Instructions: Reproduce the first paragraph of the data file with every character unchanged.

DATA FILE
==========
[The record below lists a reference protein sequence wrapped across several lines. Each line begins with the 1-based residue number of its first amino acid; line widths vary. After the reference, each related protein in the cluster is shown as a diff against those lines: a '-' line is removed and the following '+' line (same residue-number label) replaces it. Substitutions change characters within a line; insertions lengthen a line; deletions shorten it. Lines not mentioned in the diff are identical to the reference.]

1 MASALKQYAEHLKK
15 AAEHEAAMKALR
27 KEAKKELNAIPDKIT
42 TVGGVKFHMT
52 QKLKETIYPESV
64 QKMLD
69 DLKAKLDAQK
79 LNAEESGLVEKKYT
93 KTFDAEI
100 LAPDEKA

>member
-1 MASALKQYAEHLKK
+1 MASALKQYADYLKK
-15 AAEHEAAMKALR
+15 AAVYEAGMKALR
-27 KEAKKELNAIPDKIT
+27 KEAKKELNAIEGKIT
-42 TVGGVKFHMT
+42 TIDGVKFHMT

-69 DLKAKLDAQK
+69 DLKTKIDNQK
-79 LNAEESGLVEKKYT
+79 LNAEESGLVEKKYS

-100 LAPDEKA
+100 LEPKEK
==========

[The record below lists a reference protein sequence wrapped across several lines. Each line begins with the 1-based residue number of its first amino acid; line widths vary. After the reference, each related protein in the cluster is shown as a diff against those lines: a '-' line is removed and the following '+' line (same residue-number label) replaces it. Substitutions change characters within a line; insertions lengthen a line; deletions shorten it. Lines not mentioned in the diff are identical to the reference.]